Overhead Costs

What are Overhead Costs?

Overhead costs are the indirect recurring costs of running a business such as administration, selling, and premises expenses.

They are all the support costs of a business which are not directly attributable to the goods or services that the business is producing.

Overhead costs continue to be incurred whether goods or services are produced and sold or not, this is in contrast to variable costs which only occur when goods or services are produced and sold.

Overhead costs are sometimes referred to as Fixed costs although they are not always actually fixed. Being fixed simply refers to the fact that the overhead costs do not vary directly in relation to the level of goods or services the business is producing. Overhead costs do not remain constant they tend to increase in steps as a business grows.

For example, a business producing widgets rents a manufacturing premises, the rent is an overhead cost and will not vary in relation to how many widgets are produced, the rent will still be payable whether widgets are produced or not. However, the rent is not fixed, over time it will change in stepped increases in accordance with the rental agreement the business has with the owner of the premises.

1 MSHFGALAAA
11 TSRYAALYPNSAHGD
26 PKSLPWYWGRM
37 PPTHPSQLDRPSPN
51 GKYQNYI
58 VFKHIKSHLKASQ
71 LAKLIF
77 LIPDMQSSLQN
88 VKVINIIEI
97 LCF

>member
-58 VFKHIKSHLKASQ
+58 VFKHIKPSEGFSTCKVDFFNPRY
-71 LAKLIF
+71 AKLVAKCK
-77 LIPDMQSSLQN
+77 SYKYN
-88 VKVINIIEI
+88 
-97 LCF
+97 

Why are the Level of Overhead Costs Important?

In order to break even a business must ensure that it has sufficient gross profit to cover its overheads.

In the example below, operating at its current level of sales, the business will start to lose money when the overhead costs go above 50,000.

Income statement
Revenue 100,000
Cost of sales 50,000
Gross profit 50,000
Overheads 30,000
Net income 20,000

For a given level of overheads, the level of revenue needed to break even can be determined by using the formula

Break Even Revenue = Overhead Costs / Gross Margin Percentage


In the example above the break even revenue at overhead costs of 30,000 is 30,000/50% = 60,000.

If the overhead increases by 5,000 the break even revenue rises to 35,000/50% = 70,000, an increase of 10,000, double the overhead increase.

It can be seen from this that as overhead costs rise the level of revenue needed to break even will rise. It is therefore important to keep the level of overheads as low as possible in relation to the size of the business.

Overhead Costs November 6th, 2016Team

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